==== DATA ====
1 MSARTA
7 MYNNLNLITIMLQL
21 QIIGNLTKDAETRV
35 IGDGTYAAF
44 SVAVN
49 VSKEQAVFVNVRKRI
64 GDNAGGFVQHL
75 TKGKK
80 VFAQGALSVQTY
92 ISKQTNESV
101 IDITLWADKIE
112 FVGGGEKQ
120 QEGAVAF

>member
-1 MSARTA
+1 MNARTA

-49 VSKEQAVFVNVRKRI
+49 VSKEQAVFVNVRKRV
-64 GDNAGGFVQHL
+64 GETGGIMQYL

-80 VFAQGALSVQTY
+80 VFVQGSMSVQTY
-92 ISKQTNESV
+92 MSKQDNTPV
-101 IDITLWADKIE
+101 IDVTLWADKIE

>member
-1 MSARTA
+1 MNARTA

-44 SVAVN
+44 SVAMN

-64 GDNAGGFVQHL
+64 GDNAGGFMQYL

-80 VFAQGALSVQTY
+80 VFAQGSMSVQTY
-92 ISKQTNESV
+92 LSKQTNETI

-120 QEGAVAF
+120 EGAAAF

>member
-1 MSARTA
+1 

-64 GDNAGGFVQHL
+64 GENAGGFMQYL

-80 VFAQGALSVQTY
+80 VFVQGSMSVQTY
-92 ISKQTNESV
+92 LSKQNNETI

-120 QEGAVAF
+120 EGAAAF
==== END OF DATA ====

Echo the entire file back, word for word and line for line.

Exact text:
1 MSARTA
7 MYNNLNLITIMLQL
21 QIIGNLTKDAETRV
35 IGDGTYAAF
44 SVAVN
49 VSKEQAVFVNVRKRI
64 GDNAGGFVQHL
75 TKGKK
80 VFAQGALSVQTY
92 ISKQTNESV
101 IDITLWADKIE
112 FVGGGEKQ
120 QEGAVAF

>member
-1 MSARTA
+1 MNARTA

-49 VSKEQAVFVNVRKRI
+49 VSKEQAVFVNVRKRV
-64 GDNAGGFVQHL
+64 GETGGIMQYL

-80 VFAQGALSVQTY
+80 VFVQGSMSVQTY
-92 ISKQTNESV
+92 MSKQDNTPV
-101 IDITLWADKIE
+101 IDVTLWADKIE

>member
-1 MSARTA
+1 MNARTA

-44 SVAVN
+44 SVAMN

-64 GDNAGGFVQHL
+64 GDNAGGFMQYL

-80 VFAQGALSVQTY
+80 VFAQGSMSVQTY
-92 ISKQTNESV
+92 LSKQTNETI

-120 QEGAVAF
+120 EGAAAF

>member
-1 MSARTA
+1 

-64 GDNAGGFVQHL
+64 GENAGGFMQYL

-80 VFAQGALSVQTY
+80 VFVQGSMSVQTY
-92 ISKQTNESV
+92 LSKQNNETI

-120 QEGAVAF
+120 EGAAAF